In my last blog I covered the steps you need to take when planning a simple but effective video for your business. In this blog and the next I will have a look at the bits that everybody worries about. Shooting and editing your video. This is going to be rough, quick and simple (a bit like me) because this is a thousand word blog and not three years of film school, but it’ll get you through your first video.
“There’s the movie you write, there’s the movie you shoot and the movie you edit” Tate Taylor, Director: The Help (2011)
I need to mention this first. What you shoot on your camera, no matter what camera you use, will not look like the shots you imagined. That’s ok. Don’t worry about it. It’s also true that your finished video will not look like the raw footage you shoot on your camera because editing is a truly transformative and magical process. That’s ok. Don’t worry about that either. Making any kind of film/video is about a multi step process that changes the thing you are making as you make it. But let’s start with the shoot.
Arrange a single day when your actors are available and you can access your location without interruption. Your planned finished video may only last thirty seconds but it will take much, much longer to shoot. So, yes, allow a whole day. Actors. Yes you need people, friends, employees, family members indeed anybody kind enough to stand and do as you tell them. Don’t tell them this but they are the single most important part of the video shoot. Now you are going to work methodically through your shot list. You do not have to do this in the order in which the shots appear in the story. Shoot instead in the order that makes the best use of your time. Shoot everything in each shot set up before you move. What I mean is that it would be foolish to shoot outside then move inside and then back outside. It would be smarter to shoot your interiors and then move outside to shoot both the beginning and the end of the video. Let’s go through the list, which I have re-ordered for shooting purposes.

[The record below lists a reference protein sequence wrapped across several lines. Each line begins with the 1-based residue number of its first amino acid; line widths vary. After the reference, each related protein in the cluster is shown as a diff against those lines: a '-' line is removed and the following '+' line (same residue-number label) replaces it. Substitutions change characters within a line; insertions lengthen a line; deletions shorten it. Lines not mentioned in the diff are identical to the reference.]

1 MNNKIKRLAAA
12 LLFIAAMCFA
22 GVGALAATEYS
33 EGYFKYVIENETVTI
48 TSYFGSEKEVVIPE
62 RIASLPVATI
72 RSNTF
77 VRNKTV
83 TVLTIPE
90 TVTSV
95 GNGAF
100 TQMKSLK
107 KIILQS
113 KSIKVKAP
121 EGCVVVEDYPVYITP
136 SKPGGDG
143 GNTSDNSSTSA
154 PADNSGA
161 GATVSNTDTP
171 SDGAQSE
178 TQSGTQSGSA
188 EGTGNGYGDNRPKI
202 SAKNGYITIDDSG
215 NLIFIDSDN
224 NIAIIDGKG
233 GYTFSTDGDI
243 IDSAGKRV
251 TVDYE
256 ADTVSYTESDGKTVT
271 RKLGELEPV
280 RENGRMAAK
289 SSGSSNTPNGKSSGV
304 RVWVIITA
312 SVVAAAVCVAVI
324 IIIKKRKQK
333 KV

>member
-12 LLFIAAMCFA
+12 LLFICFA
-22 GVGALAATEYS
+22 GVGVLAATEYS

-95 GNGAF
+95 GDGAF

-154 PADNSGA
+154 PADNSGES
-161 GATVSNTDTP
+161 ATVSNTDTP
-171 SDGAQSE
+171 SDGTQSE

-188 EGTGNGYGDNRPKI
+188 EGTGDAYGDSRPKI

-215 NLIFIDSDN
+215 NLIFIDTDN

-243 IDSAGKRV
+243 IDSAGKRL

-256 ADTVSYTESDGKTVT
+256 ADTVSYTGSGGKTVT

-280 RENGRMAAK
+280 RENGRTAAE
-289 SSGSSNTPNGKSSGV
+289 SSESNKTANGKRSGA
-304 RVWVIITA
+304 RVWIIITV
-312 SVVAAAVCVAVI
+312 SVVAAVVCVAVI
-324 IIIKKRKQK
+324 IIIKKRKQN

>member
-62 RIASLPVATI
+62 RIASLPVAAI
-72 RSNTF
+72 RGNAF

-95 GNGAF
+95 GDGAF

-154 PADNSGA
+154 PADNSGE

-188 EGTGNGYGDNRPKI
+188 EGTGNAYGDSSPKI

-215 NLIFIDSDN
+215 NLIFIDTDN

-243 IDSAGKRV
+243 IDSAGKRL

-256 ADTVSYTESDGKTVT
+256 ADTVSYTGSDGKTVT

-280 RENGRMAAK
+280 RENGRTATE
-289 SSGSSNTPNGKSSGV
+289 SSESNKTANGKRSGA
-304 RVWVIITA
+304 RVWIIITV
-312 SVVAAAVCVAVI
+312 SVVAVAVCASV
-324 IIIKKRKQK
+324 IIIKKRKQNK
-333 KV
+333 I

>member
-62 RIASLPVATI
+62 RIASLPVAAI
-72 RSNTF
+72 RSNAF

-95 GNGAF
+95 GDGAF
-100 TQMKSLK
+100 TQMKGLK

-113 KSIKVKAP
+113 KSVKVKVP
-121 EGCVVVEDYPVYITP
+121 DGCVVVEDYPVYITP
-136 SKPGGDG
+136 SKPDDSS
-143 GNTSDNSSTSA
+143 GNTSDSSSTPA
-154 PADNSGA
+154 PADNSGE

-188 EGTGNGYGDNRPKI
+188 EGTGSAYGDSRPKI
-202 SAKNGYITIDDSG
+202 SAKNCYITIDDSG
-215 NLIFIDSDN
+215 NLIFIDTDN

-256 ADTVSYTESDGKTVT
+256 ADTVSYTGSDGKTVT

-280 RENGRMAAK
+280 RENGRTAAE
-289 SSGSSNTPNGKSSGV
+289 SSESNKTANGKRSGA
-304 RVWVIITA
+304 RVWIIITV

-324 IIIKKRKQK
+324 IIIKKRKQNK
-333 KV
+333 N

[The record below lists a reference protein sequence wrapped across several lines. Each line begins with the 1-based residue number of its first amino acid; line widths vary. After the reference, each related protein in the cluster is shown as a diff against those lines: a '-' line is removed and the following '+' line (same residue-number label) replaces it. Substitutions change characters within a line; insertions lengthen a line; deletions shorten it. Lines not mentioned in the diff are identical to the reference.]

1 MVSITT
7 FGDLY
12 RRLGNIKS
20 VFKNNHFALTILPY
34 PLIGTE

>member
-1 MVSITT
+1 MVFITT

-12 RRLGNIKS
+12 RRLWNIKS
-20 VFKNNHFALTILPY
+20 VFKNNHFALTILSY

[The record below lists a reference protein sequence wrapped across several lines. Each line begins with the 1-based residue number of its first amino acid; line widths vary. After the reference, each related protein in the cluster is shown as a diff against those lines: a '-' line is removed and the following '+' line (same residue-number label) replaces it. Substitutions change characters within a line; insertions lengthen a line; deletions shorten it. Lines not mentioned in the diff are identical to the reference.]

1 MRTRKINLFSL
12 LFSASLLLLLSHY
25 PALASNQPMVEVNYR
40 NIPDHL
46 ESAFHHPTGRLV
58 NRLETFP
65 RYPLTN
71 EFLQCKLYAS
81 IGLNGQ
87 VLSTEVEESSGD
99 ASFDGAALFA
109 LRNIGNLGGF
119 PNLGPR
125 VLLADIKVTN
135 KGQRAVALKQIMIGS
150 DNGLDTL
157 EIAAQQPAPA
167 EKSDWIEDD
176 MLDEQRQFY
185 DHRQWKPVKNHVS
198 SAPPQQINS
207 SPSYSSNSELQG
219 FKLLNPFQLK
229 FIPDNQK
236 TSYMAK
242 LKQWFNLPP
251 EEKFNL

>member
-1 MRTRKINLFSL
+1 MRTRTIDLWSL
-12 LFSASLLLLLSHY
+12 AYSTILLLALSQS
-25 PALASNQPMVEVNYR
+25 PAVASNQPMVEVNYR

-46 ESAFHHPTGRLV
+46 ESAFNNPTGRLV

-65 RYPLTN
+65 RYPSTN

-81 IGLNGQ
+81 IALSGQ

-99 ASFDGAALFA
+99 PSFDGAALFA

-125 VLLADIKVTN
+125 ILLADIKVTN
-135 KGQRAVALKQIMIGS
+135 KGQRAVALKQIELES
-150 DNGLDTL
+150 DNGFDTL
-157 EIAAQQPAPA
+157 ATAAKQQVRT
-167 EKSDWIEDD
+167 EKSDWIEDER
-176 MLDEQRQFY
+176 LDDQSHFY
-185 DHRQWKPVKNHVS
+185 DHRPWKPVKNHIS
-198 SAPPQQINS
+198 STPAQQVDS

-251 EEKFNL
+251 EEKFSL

- Old man and son approach shop
Set up your camera, but choose an angle where you can see both the door of the shop and a little distance along the street. Set your actors and tell them what you want them to do. In our example we want the older man to walk slowly with the aid of the younger man. We want both of them to look quite serious and to walk slowly towards the shop door. We have the advantage of not wanting to use any of the sound from our shots so you can talk your actors through the seen as you record.
- They leave with the old man riding his new scooter, they are both very happy
Now turn your camera so we see the doorway in the middle of the frame. Set up your actors with the older man on the mobility scooter. Then pause and have a chat. Tell a joke or a funny story, anything to get them to smile, then press record and get them to walk/ride away from the shop. Excellent, we now have a shot of happy people using and enjoying the product we want to sell.
- They enter
Set up your camera inside the shop, but do not look directly at the doorway. Why not? Because if you’re using your phone camera or a digital camera on automatic your camera will set its own exposure and the light from the doorway will mean that your camera will see anyone walking through the door in silhouette. You don’t want that. Our story is about getting the viewer to feel the right things so that they want to contact your business. That means showing faces so that viewers can relate to the action and engage with your characters. Set up your camera near the doorway but to one side. We want to see the door open and the people step through, but with the camera exposing so that we can see the faces.